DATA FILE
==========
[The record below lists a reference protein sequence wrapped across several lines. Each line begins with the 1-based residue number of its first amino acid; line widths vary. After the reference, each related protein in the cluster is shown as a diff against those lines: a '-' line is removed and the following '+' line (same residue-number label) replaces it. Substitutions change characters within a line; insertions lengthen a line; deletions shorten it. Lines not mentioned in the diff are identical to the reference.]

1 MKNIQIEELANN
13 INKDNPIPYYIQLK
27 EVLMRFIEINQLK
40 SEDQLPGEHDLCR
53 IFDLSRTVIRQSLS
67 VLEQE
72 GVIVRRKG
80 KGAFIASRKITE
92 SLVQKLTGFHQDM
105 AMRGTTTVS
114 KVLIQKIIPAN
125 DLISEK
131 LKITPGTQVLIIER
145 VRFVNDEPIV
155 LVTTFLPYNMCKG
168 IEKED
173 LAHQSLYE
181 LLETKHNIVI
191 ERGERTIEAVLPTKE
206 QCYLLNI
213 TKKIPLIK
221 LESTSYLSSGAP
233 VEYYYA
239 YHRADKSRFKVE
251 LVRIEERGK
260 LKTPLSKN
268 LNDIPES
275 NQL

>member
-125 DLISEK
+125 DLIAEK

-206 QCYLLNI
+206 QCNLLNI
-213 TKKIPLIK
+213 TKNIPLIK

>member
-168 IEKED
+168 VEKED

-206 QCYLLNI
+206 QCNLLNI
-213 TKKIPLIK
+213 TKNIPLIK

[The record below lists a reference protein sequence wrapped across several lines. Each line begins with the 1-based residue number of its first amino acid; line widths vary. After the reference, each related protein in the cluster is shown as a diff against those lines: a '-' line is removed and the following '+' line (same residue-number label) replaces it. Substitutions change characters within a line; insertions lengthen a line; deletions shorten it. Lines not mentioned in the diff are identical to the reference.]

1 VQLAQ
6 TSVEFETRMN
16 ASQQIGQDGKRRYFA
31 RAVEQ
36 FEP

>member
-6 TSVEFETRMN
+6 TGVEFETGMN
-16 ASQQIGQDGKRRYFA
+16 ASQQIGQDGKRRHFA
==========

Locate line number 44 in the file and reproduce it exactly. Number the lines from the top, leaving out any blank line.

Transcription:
[The record below lists a reference protein sequence wrapped across several lines. Each line begins with the 1-based residue number of its first amino acid; line widths vary. After the reference, each related protein in the cluster is shown as a diff against those lines: a '-' line is removed and the following '+' line (same residue-number label) replaces it. Substitutions change characters within a line; insertions lengthen a line; deletions shorten it. Lines not mentioned in the diff are identical to the reference.]